Your garden: March 1

Vegetables

By now, cooler areas may have had a touch of frost, but in all regions carrots, being cold-tolerant, can be left in the ground until August.

Lettuce can be sown from now until early April in gardens with suitable conditions for growing them during winter.

Select hardy types and grow them under cloches or in large pots on a sunny porch.

Autumn-sown lettuces need well drained soil, rich in compost.

Onions can be sown now to stand over winter, and autumn sowing is best in the South for the likes of Pukekohe Long Keeper. Select an open, sunny place, adding well-rotted compost. Onions do well in well-limed soils.

Runner beans will produce until frosted. Covering them at night will help delay the inevitable and if basil and other tender herbs and vegetables are grown nearby, a large frost cloth can cover the entire area to prolong harvesting.

Regular watering or liquid manure applications will ensure the maximum bean crop, as will picking them as soon as they are ready to eat.

Small is definitely beautiful in this case and avoids the unpleasant stringiness that puts many people off these nutritious vegetables.

Flowers

This is the month to plant bulbs for spring displays. Making excellent companions for daffodils are old fashioned, sweet-scented red-brown wallflowers planted beside a late flowering variety of daffodil.

Purple violas also look good with late flowering daffodils.

Southern gardeners have it over their northern counterparts when it comes to tulips, for these hardy bulbs prefer winters that chill them thoroughly and they are intolerant of humid conditions. They like a sunny spot and can be left for years, although lifting them when the foliage dies down is recommended. Careful selection of varieties will give tulip flowers over a longer period. Crocus corms and Iris reticulata are seen better if planted along the edges of paths, while glory-of-the-snow (Chionodoxa luciliae), snowdrops (Galanthus) and bluebells (Hyacinthoides) are good for rose beds or used to cover bare ground under trees.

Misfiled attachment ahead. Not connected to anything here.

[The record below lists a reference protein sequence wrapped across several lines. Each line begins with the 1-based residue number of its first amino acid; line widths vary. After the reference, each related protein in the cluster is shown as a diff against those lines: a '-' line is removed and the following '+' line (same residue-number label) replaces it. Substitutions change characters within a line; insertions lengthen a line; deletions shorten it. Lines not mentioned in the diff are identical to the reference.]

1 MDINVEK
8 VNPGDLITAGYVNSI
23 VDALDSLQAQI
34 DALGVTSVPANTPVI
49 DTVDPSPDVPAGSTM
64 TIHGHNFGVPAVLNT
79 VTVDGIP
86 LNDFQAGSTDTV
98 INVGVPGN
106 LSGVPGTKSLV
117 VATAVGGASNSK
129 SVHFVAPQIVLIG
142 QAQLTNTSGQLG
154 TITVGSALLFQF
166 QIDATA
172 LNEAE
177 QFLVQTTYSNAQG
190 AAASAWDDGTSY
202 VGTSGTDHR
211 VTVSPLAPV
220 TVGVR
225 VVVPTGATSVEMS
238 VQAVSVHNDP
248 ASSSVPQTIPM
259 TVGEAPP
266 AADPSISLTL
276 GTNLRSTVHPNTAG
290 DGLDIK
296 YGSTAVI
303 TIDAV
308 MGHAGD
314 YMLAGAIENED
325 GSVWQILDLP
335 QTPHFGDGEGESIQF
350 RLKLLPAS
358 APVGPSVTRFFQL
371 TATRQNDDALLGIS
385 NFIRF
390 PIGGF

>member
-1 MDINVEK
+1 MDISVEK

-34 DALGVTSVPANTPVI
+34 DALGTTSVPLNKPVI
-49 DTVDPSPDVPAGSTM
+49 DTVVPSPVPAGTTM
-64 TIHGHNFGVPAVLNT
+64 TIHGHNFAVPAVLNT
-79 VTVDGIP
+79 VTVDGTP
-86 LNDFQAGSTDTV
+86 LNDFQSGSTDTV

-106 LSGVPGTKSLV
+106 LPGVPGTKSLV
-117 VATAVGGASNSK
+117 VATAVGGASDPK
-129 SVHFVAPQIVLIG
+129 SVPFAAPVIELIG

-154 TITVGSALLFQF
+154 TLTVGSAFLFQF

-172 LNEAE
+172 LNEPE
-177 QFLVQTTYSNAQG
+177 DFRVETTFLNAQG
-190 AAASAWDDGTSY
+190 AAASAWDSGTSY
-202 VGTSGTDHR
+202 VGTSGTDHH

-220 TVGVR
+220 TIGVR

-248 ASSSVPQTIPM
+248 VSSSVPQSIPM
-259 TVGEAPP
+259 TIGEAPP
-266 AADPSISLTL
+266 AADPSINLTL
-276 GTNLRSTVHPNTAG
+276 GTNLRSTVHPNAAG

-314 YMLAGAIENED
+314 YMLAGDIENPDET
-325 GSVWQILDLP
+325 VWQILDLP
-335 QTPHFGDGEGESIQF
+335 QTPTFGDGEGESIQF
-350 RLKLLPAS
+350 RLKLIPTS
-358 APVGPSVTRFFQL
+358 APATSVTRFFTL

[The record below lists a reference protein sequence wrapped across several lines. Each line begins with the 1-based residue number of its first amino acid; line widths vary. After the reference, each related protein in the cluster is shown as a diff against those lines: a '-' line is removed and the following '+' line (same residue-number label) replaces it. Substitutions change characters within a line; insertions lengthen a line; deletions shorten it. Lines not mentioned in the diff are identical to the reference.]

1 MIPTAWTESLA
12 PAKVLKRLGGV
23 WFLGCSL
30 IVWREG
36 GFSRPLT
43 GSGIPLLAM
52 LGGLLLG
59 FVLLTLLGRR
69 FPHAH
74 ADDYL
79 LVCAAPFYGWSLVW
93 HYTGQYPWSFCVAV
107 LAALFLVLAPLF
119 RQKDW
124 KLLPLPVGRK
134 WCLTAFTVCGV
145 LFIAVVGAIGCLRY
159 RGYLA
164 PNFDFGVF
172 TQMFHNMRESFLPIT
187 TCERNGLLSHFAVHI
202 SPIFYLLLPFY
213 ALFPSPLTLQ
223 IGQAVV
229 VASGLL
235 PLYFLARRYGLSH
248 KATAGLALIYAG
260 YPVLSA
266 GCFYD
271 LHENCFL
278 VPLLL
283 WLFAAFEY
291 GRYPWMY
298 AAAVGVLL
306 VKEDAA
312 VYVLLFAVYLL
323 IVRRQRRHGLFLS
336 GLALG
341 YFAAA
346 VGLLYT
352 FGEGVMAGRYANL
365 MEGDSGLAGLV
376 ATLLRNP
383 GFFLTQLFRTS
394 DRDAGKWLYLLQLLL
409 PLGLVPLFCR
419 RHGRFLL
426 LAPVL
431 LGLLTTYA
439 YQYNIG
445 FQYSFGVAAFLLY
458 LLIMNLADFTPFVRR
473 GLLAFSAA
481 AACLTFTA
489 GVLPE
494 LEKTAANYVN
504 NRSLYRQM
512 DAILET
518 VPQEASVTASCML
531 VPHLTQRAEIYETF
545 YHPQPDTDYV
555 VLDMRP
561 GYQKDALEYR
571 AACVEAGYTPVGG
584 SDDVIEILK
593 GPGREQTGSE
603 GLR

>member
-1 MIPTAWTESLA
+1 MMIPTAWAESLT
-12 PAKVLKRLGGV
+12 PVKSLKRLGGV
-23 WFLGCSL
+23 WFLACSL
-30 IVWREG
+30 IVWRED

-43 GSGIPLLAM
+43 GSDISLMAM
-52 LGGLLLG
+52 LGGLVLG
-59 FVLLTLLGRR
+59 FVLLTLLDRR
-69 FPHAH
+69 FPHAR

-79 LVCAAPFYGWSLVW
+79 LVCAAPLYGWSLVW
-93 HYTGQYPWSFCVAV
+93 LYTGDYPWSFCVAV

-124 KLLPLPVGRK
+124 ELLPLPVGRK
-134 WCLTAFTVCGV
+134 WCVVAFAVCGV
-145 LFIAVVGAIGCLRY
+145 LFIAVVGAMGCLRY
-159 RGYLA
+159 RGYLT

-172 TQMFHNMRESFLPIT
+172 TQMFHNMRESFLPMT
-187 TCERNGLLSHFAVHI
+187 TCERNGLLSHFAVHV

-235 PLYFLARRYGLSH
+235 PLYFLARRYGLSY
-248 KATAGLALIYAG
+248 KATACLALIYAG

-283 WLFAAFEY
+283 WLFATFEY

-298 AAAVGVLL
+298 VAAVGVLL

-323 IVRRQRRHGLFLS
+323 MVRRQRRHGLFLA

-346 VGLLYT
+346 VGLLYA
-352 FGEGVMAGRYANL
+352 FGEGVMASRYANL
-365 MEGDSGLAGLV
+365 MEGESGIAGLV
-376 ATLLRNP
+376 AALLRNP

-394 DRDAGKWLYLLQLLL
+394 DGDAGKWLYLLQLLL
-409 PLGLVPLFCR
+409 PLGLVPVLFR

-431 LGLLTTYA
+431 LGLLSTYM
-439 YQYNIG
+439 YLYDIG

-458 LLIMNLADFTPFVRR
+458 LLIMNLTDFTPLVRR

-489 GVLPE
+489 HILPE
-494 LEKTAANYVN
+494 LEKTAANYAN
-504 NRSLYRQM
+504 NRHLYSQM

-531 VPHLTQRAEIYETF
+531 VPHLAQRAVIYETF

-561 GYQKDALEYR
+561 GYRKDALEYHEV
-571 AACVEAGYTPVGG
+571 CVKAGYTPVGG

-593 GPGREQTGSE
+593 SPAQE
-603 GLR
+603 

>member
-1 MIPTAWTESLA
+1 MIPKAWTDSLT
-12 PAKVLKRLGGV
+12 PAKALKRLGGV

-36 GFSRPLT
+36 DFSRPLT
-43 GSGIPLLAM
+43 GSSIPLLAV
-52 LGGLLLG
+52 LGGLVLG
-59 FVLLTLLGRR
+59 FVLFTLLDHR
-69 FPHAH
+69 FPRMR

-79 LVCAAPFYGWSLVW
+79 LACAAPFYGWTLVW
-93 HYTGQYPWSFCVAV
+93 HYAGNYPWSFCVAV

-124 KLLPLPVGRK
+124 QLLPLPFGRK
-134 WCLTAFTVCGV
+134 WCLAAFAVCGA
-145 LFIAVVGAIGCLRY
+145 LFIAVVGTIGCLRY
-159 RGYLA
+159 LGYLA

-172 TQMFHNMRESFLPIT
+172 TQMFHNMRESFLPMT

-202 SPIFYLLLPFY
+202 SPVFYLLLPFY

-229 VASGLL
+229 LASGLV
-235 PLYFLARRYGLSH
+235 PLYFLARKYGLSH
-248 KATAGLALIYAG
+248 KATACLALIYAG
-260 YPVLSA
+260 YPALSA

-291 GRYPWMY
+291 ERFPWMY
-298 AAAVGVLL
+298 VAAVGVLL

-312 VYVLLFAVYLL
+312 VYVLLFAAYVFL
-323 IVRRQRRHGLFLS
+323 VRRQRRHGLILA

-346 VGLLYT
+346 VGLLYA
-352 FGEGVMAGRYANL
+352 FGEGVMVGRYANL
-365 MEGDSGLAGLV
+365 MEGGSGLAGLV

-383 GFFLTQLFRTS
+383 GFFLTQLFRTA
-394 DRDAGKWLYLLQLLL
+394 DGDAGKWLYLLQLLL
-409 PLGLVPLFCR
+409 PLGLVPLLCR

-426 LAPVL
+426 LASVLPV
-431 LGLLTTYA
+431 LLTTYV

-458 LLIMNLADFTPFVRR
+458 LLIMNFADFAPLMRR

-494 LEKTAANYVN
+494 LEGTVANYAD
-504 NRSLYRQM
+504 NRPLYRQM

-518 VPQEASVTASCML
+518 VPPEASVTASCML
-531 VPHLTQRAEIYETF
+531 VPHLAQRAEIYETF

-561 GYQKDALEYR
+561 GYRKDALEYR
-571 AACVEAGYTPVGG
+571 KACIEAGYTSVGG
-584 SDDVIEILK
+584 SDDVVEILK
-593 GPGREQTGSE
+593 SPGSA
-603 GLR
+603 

Rambling roses will have completed their flowering season and can now be pruned. If there is plenty of new growth at ground level, cut off old branches that have borne flowers. If new growth is scant, simply remove worn or diseased wood and cut back faded flower trusses and seed hips.

A liberal dressing of compost or commercial rose fertiliser will encourage fresh growth next season.

Lawn grass seed will still germinate in most areas if sown this month or next.

Fruit

Tomatoes grown outdoors may need covering at night as a precaution against frost. Reduce watering to encourage the crop to ripen before hard frosts kill the plants or ruin unripened fruit. Remove any leaves shading the fruit clusters and pinch out the vigorous side shoots which can appear at this time of year.

Glasshouse tomatoes should be given the same treatment to keep them fruiting as long as possible.


 

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